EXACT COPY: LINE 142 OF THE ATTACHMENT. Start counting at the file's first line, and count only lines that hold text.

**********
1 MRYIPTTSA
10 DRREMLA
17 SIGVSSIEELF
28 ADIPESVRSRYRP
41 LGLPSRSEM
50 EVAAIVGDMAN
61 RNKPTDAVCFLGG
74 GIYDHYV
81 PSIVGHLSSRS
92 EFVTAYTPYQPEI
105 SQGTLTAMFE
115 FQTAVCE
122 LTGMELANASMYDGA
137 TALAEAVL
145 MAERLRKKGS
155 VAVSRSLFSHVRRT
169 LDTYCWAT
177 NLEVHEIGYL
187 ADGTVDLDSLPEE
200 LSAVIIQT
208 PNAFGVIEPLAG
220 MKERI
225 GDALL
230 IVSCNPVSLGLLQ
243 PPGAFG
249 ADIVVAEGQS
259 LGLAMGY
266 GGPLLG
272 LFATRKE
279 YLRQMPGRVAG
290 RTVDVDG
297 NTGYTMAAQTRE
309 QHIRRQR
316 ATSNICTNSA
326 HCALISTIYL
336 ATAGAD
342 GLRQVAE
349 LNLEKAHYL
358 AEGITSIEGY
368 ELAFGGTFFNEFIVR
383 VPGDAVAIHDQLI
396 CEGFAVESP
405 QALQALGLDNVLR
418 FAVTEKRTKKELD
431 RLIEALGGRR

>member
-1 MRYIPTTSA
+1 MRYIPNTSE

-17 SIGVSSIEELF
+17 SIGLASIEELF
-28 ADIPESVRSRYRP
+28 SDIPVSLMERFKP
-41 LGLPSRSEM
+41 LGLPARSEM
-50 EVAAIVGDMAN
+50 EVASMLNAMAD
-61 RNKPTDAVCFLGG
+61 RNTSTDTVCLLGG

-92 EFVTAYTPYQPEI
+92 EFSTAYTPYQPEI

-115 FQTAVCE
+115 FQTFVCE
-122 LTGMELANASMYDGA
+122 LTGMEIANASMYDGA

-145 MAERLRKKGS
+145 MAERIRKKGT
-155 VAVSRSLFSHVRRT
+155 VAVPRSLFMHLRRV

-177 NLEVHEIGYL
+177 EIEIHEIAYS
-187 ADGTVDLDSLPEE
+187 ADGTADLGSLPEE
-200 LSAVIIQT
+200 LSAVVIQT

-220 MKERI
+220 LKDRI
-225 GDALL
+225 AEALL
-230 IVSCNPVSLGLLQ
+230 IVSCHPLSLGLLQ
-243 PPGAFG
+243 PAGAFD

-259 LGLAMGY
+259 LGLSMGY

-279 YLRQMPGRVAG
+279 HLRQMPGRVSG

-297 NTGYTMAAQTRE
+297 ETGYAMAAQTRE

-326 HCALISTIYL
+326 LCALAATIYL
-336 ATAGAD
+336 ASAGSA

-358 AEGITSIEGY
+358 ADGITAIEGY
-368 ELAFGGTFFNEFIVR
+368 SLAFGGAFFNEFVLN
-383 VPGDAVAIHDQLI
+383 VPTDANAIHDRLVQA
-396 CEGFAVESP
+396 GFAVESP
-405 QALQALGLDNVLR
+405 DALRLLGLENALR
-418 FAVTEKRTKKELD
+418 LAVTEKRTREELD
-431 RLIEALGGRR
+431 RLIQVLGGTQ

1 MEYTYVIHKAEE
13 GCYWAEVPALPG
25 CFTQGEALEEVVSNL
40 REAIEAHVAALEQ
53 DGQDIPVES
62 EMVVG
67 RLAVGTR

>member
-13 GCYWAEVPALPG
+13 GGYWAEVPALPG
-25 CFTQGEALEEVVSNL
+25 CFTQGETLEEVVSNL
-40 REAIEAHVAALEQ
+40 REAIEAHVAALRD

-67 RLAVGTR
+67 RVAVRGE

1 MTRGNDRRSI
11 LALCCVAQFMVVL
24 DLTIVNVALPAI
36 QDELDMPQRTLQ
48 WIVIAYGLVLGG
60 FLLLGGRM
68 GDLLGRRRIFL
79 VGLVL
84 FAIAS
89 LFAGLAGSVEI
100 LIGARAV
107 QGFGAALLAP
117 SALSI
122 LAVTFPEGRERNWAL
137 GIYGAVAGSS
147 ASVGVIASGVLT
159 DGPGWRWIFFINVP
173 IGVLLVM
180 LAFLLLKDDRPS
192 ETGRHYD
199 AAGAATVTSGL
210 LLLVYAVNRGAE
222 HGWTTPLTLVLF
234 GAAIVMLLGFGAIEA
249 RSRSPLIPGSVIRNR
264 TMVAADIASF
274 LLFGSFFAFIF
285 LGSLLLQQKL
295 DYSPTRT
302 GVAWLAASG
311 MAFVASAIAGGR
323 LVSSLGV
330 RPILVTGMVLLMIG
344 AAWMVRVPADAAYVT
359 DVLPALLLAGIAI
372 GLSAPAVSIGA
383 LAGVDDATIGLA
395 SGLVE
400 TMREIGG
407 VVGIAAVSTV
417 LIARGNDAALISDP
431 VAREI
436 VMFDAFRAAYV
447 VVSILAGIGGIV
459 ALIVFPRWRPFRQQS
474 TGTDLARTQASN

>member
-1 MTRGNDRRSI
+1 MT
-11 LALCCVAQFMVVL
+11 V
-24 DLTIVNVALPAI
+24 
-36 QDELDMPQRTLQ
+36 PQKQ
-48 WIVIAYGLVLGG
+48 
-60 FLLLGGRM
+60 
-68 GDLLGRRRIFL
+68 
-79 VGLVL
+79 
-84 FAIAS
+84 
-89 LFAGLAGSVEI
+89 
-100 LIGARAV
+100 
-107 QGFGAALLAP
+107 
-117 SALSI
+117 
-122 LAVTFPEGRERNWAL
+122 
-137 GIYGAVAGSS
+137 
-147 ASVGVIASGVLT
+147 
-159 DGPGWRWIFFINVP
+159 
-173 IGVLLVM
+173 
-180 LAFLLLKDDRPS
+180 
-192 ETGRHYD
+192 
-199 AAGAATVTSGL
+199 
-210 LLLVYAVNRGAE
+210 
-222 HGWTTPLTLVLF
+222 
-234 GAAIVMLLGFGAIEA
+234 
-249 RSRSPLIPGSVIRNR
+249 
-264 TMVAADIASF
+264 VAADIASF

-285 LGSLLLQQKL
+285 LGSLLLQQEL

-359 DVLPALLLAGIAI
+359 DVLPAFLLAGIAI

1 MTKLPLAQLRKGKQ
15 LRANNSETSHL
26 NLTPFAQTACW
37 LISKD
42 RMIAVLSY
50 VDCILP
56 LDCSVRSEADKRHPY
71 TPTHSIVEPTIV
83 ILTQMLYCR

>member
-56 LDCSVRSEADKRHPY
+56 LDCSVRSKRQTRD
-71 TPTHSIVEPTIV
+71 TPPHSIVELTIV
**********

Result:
192 ETGRHYD